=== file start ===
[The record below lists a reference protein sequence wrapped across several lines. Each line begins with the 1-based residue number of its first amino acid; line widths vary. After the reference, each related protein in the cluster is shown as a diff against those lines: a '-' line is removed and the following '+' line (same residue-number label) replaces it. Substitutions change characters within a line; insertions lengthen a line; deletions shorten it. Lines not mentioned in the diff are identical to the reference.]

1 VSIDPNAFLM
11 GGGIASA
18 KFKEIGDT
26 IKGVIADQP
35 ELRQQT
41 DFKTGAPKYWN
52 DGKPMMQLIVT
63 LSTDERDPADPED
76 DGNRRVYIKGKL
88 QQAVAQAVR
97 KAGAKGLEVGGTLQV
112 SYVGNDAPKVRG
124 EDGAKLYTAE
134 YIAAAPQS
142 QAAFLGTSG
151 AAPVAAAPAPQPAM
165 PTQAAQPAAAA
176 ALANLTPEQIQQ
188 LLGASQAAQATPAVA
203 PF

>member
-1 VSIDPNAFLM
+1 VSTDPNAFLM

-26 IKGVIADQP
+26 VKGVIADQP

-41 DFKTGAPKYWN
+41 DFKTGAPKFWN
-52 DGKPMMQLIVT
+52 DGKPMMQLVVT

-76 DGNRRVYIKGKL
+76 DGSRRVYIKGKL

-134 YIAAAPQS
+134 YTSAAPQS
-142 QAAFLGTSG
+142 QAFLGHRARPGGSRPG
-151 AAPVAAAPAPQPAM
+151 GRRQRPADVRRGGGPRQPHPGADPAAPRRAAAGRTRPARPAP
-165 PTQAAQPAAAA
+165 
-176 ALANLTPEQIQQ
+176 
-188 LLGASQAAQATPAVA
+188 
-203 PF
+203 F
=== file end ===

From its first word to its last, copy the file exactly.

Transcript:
[The record below lists a reference protein sequence wrapped across several lines. Each line begins with the 1-based residue number of its first amino acid; line widths vary. After the reference, each related protein in the cluster is shown as a diff against those lines: a '-' line is removed and the following '+' line (same residue-number label) replaces it. Substitutions change characters within a line; insertions lengthen a line; deletions shorten it. Lines not mentioned in the diff are identical to the reference.]

1 VSIDPNAFLM
11 GGGIASA
18 KFKEIGDT
26 IKGVIADQP
35 ELRQQT
41 DFKTGAPKYWN
52 DGKPMMQLIVT
63 LSTDERDPADPED
76 DGNRRVYIKGKL
88 QQAVAQAVR
97 KAGAKGLEVGGTLQV
112 SYVGNDAPKVRG
124 EDGAKLYTAE
134 YIAAAPQS
142 QAAFLGTSG
151 AAPVAAAPAPQPAM
165 PTQAAQPAAAA
176 ALANLTPEQIQQ
188 LLGASQAAQATPAVA
203 PF

>member
-1 VSIDPNAFLM
+1 VSTDPNAFLM

-26 IKGVIADQP
+26 VKGVIADQP

-41 DFKTGAPKYWN
+41 DFKTGAPKFWN
-52 DGKPMMQLIVT
+52 DGKPMMQLVVT

-76 DGNRRVYIKGKL
+76 DGSRRVYIKGKL

-134 YIAAAPQS
+134 YTSAAPQS
-142 QAAFLGTSG
+142 QAFLGHRARPGGSRPG
-151 AAPVAAAPAPQPAM
+151 GRRQRPADVRRGGGPRQPHPGADPAAPRRAAAGRTRPARPAP
-165 PTQAAQPAAAA
+165 
-176 ALANLTPEQIQQ
+176 
-188 LLGASQAAQATPAVA
+188 
-203 PF
+203 F